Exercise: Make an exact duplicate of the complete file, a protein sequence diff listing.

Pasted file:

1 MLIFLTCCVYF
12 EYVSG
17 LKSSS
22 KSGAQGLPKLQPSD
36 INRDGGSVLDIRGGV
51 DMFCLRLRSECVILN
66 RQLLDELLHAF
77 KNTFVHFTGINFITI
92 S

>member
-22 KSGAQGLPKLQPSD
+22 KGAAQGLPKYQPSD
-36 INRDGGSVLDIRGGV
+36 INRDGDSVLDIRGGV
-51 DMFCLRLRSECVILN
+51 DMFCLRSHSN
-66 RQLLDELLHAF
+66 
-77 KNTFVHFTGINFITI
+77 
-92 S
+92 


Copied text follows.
1 MLIFLTCCVYF
12 EYVSG
17 LKSSS
22 KSGAQGLPKLQPSD
36 INRDGGSVLDIRGGV
51 DMFCLRLRSECVILN
66 RQLLDELLHAF
77 KNTFVHFTGINFITI
92 S

>member
-22 KSGAQGLPKLQPSD
+22 KGAAQGLPKYQPSD
-36 INRDGGSVLDIRGGV
+36 INRDGDSVLDIRGGV
-51 DMFCLRLRSECVILN
+51 DMFCLRSHSN
-66 RQLLDELLHAF
+66 
-77 KNTFVHFTGINFITI
+77 
-92 S
+92 